With the ballot for the Shadow Cabinet closing today, who will be assigned to look after the Labour Party? Continuing my check-list theme for assessing whether Ed Miliband is his own person or in the thrall of the Party machine comes the contentious issue of a Party Chair. The position does not exist in the Labour Party Rule Book. It never has, though the defeated leadership candidate, David Miliband had ambitions to create the post. And fallen leftie idol, Jon Cruddas has made no secret of wanting to be crowned the same.
Ed Miliband seeks a mass membership party. After 13 consecutive years of declining membership, he needs a senior figure to champion the role of members in the Party both as contributors to the Party's finances, policy making and campaigning capacity. It is an enormous job in its own right.
During the Deputy Leadership campaign in 2007, Jon Cruddas led on making that position the vehicle for rebuilding the party. The eventual winner Harriet Harman portrayed herself as a unifying force who would take the Party to victory at the next election. But rather than focus on the Party, she accepted a sheaf of ministerial responsibilities ranging from Leader of the House, to Minister for Equalities and Women, as well as taking the courtesy title of Party Chair, originally created by Tony Blair after the 2001 general election.
Given the welcome and spontaneous interest in Labour Party membership since the May 2010 general election, this will need encouraging and nurturing if the new joiners are to renew in 12 months time. The Party also need to mobilise more candidates to run for local council seats in May next year, as well as a senior Party figure to oversee giving members a say in policy making, possibly as chair of the National Policy Forum. These tasks must be tackled now to position Labour to win the next General Election.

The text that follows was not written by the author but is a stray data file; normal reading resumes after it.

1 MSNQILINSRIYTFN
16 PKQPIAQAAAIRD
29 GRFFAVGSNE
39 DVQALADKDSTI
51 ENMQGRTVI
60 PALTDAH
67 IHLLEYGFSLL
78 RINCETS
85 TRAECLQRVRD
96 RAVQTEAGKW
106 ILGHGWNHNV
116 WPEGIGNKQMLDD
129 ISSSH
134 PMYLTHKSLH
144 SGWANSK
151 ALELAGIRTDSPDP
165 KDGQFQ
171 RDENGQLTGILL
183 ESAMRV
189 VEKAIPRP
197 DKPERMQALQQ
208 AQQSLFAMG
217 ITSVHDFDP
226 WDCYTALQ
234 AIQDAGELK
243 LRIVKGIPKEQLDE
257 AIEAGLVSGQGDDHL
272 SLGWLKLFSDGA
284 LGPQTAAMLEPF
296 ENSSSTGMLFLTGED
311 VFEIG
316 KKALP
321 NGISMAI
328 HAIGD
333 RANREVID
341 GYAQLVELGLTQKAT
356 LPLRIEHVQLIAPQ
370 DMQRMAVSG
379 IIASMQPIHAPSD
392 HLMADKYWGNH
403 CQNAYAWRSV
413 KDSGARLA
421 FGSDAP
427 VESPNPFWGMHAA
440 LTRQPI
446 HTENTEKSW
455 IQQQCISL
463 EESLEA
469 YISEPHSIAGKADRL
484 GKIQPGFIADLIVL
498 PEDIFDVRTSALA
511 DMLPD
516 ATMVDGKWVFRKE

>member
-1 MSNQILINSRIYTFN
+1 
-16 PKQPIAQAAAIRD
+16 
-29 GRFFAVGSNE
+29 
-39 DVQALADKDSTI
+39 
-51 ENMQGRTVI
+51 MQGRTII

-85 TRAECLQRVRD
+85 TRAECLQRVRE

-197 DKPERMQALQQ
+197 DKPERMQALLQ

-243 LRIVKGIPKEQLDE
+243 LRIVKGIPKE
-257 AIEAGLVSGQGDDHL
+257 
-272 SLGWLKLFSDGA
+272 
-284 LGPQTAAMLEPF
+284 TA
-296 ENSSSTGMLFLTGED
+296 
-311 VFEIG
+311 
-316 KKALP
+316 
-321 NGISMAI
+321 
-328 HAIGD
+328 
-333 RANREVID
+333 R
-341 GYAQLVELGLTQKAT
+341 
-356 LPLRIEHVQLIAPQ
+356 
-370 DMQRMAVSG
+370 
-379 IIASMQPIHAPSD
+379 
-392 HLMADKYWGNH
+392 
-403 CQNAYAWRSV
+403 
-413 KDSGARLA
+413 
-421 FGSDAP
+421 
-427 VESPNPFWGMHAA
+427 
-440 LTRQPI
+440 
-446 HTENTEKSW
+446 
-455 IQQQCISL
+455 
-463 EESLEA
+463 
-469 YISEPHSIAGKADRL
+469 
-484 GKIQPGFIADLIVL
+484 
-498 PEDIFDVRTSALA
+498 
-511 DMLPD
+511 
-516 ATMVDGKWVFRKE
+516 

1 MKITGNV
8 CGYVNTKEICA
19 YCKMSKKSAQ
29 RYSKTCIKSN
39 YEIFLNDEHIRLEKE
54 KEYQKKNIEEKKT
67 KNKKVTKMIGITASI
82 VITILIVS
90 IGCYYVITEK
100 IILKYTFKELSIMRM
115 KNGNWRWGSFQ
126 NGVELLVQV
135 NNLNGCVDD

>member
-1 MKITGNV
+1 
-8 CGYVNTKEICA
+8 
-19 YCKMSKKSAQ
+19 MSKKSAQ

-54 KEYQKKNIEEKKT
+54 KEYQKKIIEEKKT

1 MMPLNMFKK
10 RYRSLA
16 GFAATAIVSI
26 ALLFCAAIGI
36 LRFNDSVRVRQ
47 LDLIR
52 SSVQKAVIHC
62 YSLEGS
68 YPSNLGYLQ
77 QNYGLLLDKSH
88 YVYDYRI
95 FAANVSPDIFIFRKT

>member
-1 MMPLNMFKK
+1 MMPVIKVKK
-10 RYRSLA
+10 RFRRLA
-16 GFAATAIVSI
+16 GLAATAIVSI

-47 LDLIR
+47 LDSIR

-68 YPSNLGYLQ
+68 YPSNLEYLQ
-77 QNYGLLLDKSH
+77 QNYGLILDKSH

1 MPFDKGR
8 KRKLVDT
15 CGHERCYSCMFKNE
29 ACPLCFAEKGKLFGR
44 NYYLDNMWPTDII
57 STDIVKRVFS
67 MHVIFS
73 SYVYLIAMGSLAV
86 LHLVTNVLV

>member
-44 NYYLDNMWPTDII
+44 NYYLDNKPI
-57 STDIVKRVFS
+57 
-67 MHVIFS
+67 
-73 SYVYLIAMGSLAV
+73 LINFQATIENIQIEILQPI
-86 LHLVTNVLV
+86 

The only person with the necessary democratic legitimacy to do that job is Deputy Leader Harriet Harman. She doesn't need a the insult of a courtesy title like Party Chair to get on with it, as I'm sure the Party machine will be urging.
Avid readers of this blog, who include her husband Jack Dromey, now MP for Birmingham, Erdington, may be somewhat surprised by my advocating Harriet for this task. After all it was only yesterday I was reiterating my contempt for her clinging on to the position of Deputy Leader. (She declining the opportunity even to open nominations for Deputy Leader after Gordon Brown stepped down as Leader in May.) It was a pity she didn't run. I'm convinced she would have been unopposed. But in any event that's history. We have to move on. Her readiness to take on a Party focussed role would also help clarify whether there is any point in the position of Deputy Leader. The alternative would be to delete the Deputy post and create a position of elected Chair with an unambiguous job description instead.
So I hope Ed Miliband will show his mettle by inviting her to use her unifying skills as the Party's Deputy Leader and take on that vital role of rebuilding the Party from the grassroots. And, of course, I am sure that she will recognise the massive job that needs to be done and accept the challenge graciously.